VI. Finding Sources

    1. Use the library catalog to find books, eBooks, DVDs and other items in UAHT Library’s collection.
    2. Use UAHT Library’s databases to find journal articles and other information that is available in fulltext online.
    3. Items that are not available in the Library’s collection or are accessible in full text online can be ordered through the Library’s Interlibrary Loan (ILL) service.
    4. Book Request                Article Request
  4. Types of Sources
    1. Primary sources reflect the viewpoint of a participant or observer of an event or phenomenon. They are records of events as they are initially described without interpretation or commentary. They can be disorganized and offer an opportunity to draw conclusions independently. Primary sources can also be sets of data which have been tabulated but not interpreted. Some examples of primary sources are: diaries, speeches, interviews, research data, etc.
    2. Secondary sources provide analysis and interpretation of an historical event or phenomenon. These sources are removed from the original event and often make information more accessible by repackaging it in a more accessible or understandable form. Secondary sources are the subsequent interpretations or studies that are based on primary sources. Secondary sources include: dictionaries, encyclopedias, textbooks, reference materials or any item that interprets or reviews research (a primary) work.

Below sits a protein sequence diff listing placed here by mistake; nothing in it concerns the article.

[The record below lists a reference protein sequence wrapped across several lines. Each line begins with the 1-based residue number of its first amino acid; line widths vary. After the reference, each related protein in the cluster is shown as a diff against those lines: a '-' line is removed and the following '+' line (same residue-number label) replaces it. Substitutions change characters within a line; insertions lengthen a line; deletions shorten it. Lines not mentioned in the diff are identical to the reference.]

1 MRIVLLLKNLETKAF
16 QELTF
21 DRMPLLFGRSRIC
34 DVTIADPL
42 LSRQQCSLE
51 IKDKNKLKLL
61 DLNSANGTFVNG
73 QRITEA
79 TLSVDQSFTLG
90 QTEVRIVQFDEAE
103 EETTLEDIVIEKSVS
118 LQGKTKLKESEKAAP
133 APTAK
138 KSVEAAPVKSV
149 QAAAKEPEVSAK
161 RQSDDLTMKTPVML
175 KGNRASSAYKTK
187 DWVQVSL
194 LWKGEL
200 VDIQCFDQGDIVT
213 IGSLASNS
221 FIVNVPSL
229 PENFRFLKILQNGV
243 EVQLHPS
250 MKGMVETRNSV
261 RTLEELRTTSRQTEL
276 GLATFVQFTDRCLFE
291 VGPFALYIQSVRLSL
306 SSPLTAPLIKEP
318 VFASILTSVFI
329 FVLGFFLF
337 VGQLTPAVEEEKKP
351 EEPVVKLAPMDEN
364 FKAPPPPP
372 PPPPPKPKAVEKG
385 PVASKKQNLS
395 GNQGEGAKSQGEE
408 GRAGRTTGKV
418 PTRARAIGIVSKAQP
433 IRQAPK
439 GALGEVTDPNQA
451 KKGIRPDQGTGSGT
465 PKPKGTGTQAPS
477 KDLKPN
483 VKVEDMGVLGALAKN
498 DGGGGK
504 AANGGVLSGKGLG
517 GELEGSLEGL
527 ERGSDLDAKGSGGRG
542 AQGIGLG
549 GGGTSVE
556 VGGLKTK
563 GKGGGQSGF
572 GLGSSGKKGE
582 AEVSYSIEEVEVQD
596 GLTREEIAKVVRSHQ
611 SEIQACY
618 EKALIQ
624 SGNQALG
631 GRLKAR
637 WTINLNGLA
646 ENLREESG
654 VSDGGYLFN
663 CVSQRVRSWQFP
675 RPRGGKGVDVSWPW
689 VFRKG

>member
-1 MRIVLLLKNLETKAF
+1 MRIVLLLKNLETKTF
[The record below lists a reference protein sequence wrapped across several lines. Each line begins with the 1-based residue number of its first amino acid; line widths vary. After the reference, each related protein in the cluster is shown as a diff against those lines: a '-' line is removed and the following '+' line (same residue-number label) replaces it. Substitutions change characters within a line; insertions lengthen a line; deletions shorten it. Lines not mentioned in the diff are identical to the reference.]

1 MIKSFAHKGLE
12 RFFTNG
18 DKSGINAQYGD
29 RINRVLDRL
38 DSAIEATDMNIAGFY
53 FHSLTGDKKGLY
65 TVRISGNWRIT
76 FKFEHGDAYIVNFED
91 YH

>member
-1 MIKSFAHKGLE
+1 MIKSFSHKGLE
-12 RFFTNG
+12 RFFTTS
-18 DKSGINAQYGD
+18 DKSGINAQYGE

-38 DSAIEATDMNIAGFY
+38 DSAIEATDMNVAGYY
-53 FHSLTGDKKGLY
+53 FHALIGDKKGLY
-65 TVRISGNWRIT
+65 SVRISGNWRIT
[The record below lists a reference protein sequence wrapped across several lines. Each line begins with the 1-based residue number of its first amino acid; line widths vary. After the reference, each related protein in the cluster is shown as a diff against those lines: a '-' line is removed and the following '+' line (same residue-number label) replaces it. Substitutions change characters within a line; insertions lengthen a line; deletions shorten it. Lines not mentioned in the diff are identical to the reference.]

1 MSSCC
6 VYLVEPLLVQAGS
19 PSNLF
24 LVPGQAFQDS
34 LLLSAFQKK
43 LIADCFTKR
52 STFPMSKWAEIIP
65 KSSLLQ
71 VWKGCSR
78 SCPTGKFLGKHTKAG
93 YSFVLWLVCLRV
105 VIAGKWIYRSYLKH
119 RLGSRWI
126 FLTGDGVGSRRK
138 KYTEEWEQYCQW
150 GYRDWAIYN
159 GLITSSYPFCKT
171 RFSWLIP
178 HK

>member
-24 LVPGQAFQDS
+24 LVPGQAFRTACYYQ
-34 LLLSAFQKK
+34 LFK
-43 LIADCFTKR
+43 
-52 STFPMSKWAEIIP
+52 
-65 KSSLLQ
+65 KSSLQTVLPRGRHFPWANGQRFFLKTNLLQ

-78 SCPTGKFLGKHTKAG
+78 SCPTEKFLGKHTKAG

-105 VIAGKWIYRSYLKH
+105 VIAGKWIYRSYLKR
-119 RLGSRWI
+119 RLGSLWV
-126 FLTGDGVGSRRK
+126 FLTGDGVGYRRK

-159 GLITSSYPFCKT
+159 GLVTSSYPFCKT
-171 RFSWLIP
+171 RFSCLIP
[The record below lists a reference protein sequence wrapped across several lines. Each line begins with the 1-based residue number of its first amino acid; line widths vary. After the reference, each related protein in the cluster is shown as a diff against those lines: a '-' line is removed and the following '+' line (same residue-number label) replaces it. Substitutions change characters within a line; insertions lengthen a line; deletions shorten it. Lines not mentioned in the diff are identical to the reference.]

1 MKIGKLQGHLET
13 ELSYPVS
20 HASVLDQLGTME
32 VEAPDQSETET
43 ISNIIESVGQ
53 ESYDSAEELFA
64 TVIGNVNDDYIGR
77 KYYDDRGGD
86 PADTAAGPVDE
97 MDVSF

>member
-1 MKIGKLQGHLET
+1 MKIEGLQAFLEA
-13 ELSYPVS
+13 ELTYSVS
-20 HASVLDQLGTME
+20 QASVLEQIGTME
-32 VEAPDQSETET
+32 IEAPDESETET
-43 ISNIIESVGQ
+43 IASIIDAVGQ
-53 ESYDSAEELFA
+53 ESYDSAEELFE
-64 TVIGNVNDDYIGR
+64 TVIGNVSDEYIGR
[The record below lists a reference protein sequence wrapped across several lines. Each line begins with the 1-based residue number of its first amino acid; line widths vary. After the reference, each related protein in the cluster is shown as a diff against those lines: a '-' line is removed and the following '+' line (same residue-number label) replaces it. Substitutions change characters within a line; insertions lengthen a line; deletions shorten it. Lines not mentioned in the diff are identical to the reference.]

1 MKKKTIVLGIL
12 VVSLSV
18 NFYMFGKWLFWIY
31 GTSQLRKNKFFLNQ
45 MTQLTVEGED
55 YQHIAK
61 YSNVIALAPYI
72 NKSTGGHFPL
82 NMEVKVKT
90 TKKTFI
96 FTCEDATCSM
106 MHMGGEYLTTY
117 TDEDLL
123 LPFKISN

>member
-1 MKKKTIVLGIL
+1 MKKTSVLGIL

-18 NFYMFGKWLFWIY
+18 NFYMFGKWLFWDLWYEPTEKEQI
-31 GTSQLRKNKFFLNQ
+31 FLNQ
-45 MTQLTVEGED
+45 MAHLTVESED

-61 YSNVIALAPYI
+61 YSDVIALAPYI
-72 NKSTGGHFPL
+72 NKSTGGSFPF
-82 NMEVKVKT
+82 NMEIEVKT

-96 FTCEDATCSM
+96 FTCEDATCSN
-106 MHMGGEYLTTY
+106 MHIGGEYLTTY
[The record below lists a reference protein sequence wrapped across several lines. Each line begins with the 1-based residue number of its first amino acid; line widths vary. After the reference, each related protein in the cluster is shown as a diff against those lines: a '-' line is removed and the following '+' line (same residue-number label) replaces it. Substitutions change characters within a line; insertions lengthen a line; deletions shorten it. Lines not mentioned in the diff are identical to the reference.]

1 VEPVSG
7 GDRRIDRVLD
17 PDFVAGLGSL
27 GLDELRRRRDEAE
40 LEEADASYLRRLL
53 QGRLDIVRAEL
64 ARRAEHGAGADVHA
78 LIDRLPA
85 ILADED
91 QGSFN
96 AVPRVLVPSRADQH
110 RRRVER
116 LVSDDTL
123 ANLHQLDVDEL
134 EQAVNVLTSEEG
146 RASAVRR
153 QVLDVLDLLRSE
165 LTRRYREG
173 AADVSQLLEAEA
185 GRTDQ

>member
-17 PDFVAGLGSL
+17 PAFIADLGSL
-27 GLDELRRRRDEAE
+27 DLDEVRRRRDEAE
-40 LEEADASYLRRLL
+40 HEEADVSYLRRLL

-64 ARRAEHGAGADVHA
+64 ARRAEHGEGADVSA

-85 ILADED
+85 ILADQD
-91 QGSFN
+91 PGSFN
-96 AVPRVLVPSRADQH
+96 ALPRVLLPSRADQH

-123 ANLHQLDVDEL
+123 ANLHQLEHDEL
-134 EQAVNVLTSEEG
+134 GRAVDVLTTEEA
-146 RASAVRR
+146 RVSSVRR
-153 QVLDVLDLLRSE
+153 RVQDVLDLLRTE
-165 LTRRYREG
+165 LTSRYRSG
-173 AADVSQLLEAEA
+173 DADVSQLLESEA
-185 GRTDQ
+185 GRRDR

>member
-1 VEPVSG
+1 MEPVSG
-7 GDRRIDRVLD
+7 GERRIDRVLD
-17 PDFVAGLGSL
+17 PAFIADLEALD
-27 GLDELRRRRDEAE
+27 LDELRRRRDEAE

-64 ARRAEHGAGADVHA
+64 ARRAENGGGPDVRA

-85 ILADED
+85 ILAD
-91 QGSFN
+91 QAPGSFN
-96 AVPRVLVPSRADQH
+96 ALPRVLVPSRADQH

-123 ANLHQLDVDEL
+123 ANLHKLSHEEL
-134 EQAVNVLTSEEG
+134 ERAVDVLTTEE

3. Scholarly sources (also referred to as academic, peer-reviewed, or refereed sources) are written by experts in a particular field and keep others interested in that field up to date on the most recent research, findings, and news. These resources provide the most substantial information for research papers.
    4. Peer-reviewed sources undergo the review and scrutiny of a review board of colleagues in the author’s field. They evaluate this source as part of the body of research for a particular discipline and make recommendations regarding its publication in a journal, revisions prior to publication, or, in some cases, reject its publication.

  5. Things to consider when evaluating sources:
    1. Authority: What is the source of the information? Who wrote it? What are the auhtor’s creditials and organizational affiliations? who published or sponsored it?
    2. Currency: When was it published or posted? Has it been revised or updated?